How do I attain the Natural Materials guarantee?

Definition: At least 90% of ingredients or materials in this collection are derived from natural, non-synthetic sources.

What qualifies for this guarantee?

The whole collection has to be made from 90% natural ingredients/ materials; meaning they must be of natural origin and biodegradable. 

Fibres that qualify for Natural Materials (ranked in order of preference):


  • Recycled natural fibres
  • Organic natural fibres
  • Lyocell / Tencel
  • Hemp
  • Linen
  • Cupro
  • Pinatex
  • Ramie
  • Nettle


  • Certified animal fibres, e.g. RWS wool
  • FSC certified viscose / modal 
  • Organic silk or Peace silk

Could be better:

  • Conventional cotton
  • Viscose
  • Modal
  • Conventional silk
  • Bamboo
  • Conventional wool, alpaca, mohair

What Supporting Evidence Do I Need? 

  • Full % of the fibre composition of each product is listed on the care & information section on your product descriptions.

Additional evidence 

  • Any third-party certification for materials such as GOTS, Better Cotton Initiative etc
  • Ensuring 100% natural material compositions in order to preserve the biodegradability of the product

Why is this important?

It is preferable to use natural plant-based fibres versus synthetic fibres like polyester as the latter is derived from petroleum (a fossil fuel) that is non-renewable and produces greenhouse gas emissions (GHG). In addition to this, synthetic fibres are plastic which means that they do not biodegrade, rather they build up in landfill in developing countries and are often burnt releasing harmful GHG emissions. There is also mounting concern over the number of plastic microfibers that are released into the water system from washing synthetic clothing in washing machines. There are of course environmental issues linked to natural fibres as well, however on the whole they tend to be less damaging to the environment than synthetics because they are biodegradable, use less toxic chemicals (if organic), and are not derived from fossil fuels.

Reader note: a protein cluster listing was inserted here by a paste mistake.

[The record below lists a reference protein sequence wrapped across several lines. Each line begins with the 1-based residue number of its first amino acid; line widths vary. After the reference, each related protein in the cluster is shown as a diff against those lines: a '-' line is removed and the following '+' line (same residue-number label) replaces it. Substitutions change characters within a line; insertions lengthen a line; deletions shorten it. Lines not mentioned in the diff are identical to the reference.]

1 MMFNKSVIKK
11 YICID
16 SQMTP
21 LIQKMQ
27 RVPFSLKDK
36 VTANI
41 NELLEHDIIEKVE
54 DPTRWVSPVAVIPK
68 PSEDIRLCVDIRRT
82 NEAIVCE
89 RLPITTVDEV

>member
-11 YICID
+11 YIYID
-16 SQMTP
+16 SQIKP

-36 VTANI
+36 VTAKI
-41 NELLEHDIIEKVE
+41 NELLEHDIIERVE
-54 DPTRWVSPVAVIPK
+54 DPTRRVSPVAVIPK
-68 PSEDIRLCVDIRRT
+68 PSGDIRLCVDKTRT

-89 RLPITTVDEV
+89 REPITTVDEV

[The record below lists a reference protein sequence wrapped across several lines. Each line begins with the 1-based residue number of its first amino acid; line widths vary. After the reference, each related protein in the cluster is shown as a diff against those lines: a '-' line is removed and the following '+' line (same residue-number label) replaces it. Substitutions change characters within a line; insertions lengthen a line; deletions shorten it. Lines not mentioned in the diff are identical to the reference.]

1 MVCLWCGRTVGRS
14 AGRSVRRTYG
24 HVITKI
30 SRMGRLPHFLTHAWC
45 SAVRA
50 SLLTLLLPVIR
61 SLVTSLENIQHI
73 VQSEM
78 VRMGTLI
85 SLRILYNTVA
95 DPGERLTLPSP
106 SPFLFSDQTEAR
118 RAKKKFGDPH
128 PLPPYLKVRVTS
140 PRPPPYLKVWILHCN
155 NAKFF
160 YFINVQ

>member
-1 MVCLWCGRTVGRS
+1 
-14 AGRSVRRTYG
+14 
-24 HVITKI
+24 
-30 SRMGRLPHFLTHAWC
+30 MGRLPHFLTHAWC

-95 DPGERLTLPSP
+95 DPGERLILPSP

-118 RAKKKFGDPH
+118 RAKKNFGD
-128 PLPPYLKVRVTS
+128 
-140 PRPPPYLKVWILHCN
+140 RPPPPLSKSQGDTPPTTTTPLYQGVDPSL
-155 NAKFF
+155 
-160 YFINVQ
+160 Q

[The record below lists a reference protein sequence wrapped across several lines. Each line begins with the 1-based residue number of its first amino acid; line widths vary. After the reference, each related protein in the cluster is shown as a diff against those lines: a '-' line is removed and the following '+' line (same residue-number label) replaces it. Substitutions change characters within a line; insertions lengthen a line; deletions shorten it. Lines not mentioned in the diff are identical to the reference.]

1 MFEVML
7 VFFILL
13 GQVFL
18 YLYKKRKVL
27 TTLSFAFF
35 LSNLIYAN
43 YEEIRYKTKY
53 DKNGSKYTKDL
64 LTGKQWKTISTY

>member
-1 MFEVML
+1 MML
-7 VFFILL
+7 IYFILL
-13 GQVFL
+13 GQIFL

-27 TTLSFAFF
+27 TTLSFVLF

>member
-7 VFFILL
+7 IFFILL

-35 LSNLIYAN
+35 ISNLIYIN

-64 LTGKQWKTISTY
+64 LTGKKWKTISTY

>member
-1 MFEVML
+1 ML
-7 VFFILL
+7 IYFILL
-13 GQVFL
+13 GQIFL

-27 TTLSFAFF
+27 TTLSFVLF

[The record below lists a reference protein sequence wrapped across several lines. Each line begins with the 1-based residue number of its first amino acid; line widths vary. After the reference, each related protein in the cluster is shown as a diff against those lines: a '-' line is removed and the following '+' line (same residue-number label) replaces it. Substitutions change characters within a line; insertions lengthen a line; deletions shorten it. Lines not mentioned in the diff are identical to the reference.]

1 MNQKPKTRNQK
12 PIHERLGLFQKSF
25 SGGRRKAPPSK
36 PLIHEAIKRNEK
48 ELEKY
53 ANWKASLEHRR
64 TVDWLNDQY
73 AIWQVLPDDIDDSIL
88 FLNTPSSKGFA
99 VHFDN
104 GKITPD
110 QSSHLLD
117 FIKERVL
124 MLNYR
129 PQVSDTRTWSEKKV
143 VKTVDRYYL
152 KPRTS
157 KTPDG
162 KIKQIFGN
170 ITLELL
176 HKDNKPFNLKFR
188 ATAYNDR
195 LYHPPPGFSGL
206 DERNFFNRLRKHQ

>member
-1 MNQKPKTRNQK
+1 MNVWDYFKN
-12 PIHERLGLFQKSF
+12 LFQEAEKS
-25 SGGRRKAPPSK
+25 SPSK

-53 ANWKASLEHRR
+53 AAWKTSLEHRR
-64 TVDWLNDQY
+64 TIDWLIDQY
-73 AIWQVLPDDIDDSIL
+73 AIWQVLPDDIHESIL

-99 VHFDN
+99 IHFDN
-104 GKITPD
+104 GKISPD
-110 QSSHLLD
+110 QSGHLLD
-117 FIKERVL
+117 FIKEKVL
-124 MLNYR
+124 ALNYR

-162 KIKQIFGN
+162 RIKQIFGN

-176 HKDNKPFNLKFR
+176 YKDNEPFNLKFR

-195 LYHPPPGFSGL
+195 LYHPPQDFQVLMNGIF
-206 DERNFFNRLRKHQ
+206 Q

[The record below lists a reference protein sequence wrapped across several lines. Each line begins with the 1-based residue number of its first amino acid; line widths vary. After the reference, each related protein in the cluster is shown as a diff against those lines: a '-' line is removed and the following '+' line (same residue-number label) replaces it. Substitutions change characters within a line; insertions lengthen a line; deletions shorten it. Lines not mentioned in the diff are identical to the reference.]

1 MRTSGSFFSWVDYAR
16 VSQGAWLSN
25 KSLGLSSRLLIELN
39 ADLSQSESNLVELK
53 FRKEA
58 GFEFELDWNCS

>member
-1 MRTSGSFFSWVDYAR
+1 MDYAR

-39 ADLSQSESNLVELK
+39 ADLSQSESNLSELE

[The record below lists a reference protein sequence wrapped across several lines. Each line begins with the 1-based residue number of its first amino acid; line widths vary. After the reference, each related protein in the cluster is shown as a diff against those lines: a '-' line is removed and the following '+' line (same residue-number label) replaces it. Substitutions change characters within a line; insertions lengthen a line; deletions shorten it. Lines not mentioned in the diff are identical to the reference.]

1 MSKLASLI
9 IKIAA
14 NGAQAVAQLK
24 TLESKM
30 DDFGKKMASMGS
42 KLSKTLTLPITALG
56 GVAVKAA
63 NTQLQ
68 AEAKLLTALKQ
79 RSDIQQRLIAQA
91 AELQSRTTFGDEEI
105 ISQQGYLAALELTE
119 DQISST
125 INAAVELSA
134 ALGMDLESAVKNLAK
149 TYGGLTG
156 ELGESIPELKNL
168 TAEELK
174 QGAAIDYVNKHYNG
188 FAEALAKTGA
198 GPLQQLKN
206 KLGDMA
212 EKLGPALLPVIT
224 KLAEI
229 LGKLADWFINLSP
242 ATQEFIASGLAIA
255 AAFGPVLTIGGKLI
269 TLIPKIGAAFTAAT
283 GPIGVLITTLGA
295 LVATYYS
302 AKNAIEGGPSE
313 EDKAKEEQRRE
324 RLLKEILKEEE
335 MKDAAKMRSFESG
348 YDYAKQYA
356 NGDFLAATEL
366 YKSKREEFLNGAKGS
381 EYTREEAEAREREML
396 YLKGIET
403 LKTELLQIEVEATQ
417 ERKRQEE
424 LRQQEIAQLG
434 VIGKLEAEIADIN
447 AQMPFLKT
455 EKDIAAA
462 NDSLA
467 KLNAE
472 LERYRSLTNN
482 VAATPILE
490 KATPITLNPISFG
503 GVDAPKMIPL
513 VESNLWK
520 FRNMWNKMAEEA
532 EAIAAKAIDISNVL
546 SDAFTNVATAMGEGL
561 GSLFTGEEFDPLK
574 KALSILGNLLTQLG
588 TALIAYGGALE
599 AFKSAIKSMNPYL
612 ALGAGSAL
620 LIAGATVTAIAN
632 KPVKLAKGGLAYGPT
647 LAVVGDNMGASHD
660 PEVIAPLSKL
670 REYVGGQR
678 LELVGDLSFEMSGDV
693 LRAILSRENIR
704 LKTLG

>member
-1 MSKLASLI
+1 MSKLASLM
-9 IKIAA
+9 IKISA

Additional information:

What are the problems with viscose/modal?

  • Risk of unregulated deforestation 
  • “It is estimated that around 30% of rayon and viscose used in fashion is made from pulp sourced from endangered and ancient forests”
    • These fibres come from natural sources but go through an incredibly chemical-intensive and highly polluting process in order to turn them into a fibre. 
      • Carbon disulphide, one of the chemicals used, is another toxic ingredient which has been linked to higher levels of coronary heart disease, birth defects, skin conditions, and cancer, not just in textile workers, but also in those who live near viscose factories”. 
    • Modal is considered better from an environmental standpoint than viscose as it uses fewer chemicals in its production than viscose.
    • Bamboo is an incredibly greenwashed fabric as it often undergoes the same processes as viscose with chemically intensive processing 

    What alternatives are there?

    • Trademarked Lenzing Modal, Lyocell and Tencel are also wood-pulp-based fibres, however, they are harvested from sustainably managed forests. 
    • Lyocell uses an organic solution in production replacing the sodium hydroxide used in modal
    • A closed loop process is used which recycles the chemicals in Tencel meaning they can be used time and time again and they’re not released into the environment.